Just as my reaction to any compliment is ‘but it was only six quid’/‘nah, I just disguise it well’/‘oh but you should see this hole under the armpit’, my response to being flirted with is to immediately correct the flirter with a ‘have you got something in your eye?’ or a ‘have you met my friend?’ or an ‘I’m so sorry, I should’ve been holding aloft a copy of my wedding certificate instead of the Metro’. Because, as we all know, 93% of all underground flirting situations result in an immediate, public hump on the District Line.
I should make it clear at this point that I’ve definitely done more flirting than I’ve had done back to me. The fact that I’m writing about two episodes of flirting should not lead you to conclude that this is a regular occurrence, but rather that I’m stoked to finally have an incident I can easily bring to mind. Because, if we’re levelling with each other here, the truth is that – in all situations but these two – I tend to be more flirter than flirtee. Not in a Mercedes from Hollyoaks sense or a Charlotte from Sex & The City sense or even a Barbara Windsor in Carry On sense – but more, I think, in a Rita Sullivan from Coronation Street sense. I’m a friendly flirter, see; the kind that, yes, tends to blush in the presence of a handsome chap, but who’s more than happy where she is, thank you very much – not that it makes her averse to the odd wink.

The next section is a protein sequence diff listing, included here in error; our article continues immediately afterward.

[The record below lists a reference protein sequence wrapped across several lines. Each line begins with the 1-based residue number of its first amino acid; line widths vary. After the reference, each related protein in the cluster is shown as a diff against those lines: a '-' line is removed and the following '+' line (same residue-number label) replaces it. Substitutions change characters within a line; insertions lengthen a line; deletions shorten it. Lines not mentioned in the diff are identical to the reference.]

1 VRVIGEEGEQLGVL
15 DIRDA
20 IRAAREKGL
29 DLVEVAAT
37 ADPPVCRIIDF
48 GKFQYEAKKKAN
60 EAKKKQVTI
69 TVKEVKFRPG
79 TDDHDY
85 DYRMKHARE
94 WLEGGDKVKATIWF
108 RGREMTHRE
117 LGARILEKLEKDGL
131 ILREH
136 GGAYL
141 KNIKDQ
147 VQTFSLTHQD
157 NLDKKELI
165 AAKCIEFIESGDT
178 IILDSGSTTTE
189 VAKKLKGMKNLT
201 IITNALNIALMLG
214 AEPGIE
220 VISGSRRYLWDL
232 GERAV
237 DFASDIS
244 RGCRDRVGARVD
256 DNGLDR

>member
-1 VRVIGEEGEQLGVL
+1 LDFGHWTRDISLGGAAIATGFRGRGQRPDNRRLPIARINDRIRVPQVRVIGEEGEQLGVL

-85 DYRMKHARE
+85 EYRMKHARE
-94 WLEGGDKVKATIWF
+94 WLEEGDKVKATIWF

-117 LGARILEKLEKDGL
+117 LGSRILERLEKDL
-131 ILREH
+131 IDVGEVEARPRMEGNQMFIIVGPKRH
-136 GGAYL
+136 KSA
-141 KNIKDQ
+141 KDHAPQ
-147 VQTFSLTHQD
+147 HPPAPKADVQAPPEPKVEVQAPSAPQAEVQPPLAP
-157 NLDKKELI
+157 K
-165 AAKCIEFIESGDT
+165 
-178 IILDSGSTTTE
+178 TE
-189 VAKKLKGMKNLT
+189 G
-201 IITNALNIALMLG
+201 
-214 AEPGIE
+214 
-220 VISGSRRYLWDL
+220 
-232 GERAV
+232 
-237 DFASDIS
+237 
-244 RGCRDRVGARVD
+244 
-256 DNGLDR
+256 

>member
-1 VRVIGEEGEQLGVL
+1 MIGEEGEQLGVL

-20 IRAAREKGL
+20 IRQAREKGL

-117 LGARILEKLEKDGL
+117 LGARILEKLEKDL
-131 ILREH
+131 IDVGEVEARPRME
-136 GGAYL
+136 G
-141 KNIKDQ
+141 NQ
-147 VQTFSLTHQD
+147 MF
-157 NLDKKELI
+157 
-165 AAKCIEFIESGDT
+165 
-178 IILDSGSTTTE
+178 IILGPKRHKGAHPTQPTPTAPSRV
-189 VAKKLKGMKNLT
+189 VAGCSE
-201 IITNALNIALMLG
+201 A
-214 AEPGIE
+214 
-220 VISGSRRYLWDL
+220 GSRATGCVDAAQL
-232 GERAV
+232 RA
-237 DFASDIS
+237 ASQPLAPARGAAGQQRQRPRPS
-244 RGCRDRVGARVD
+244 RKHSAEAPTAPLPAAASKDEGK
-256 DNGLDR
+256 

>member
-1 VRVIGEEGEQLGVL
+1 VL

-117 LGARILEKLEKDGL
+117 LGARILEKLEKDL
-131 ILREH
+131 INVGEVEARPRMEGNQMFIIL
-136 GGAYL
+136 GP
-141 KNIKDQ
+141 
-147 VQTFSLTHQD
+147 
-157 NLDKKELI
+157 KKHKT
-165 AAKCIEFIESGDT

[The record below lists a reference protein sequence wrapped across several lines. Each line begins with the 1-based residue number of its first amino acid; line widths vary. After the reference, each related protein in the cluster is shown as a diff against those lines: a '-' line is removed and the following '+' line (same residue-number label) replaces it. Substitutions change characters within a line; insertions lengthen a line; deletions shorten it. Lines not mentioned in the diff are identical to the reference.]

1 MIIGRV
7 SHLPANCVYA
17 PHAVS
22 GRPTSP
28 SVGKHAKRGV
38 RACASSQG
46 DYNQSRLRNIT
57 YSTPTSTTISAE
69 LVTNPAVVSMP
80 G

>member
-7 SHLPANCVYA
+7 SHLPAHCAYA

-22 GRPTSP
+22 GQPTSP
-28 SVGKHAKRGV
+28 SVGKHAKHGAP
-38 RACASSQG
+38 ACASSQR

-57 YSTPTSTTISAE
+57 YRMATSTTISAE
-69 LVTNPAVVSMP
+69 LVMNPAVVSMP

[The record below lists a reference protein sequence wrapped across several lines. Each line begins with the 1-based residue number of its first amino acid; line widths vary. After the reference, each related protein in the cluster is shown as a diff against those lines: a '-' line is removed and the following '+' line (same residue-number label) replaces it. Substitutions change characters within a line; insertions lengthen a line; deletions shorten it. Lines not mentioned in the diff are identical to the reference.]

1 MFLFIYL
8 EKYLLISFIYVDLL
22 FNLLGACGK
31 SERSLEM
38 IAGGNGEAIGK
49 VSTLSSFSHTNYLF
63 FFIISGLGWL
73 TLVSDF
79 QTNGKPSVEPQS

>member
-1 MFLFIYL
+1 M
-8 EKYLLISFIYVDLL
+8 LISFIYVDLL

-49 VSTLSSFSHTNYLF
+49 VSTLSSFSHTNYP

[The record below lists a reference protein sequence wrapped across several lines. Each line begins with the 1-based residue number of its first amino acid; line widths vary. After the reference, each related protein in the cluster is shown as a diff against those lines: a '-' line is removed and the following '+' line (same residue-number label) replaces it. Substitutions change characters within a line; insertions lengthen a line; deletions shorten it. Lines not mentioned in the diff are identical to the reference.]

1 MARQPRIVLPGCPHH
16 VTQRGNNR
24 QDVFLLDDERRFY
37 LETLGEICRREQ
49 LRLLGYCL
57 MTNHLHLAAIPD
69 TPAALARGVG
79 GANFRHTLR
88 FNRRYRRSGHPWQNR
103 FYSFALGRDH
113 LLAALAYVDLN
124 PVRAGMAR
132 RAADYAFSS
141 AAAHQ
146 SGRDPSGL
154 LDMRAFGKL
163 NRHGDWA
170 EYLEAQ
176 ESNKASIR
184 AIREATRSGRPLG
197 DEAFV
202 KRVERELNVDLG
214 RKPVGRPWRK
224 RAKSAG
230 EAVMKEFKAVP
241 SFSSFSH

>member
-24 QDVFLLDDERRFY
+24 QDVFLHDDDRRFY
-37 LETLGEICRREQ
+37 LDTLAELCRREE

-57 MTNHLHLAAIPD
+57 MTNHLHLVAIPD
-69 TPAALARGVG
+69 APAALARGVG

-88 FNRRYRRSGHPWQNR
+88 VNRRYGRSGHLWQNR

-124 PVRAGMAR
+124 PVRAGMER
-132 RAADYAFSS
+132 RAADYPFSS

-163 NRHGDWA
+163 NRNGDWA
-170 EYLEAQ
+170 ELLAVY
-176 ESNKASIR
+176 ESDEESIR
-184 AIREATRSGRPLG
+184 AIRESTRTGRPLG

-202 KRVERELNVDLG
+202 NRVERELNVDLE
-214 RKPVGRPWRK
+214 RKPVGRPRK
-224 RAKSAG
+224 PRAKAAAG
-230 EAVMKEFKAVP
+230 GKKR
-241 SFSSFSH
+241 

Besides, friendly flirting (but not, I hasten to add, responsive flirting) is in my genes, as P often reminds me. ‘You and your Mum are as bad as each other,’ he says. ‘You only need to look at how you each behave in front of your surgeons.’ If ever evidence were needed to prove P’s point, Mum’s identikit responses to her own Smiley Surgeon – every bit as girlish and giggly and eyelash-fluttering as mine – are surely it.
There’s no denying it: in me and Mum – and Nan before us – the flirt gene is every bit as unshakable as the Other Gene we’ve subsequently discovered. (Upon meeting P, both Mum and Nan’s – entirely separate – reactions were to grin, raise their eyebrows and say ‘Oooh, he’s handsome, isn’t he?’) Hence, when I was a teenager, Nan and Grandad’s house would be the perfect testing ground for new boyfriends – if Nan kept on her pinny and failed to turn down the volume on Neighbours, it was doomed. If she blushed and offered them a biscuit, you knew it was a goer. (But what really sealed the deal was if Grandad gave up his favourite armchair – a thing he only ever did for P. I expect Dad opened up a wedding savings account that very day.)
Given that I’m more often than not on the giving (rather than receiving) side of flirting, then, it’s odd that my husband becomes annoyed not about me flashing toothy grins at doctors/builders/bar staff/traffic wardens, but about my failure to notice when someone does the same to me. Not that he’ll have much to get annoyed about any more, mind. Because, frankly, had it not been for P’s comment in the car (and Matt’s comment in the bar) I seriously doubt whether flirting would have been on my radar enough to have noticed that week’s subsequent incidences. Add to that my new rack and the swagger that comes with it, and I’m a lost cause. So if you catch me winking in your direction this spring, don’t just blame it on the genes, but on the two men responsible for reawakening them: the one who put a ring on it, and the one who made me boobylicious. They’ve created a monster.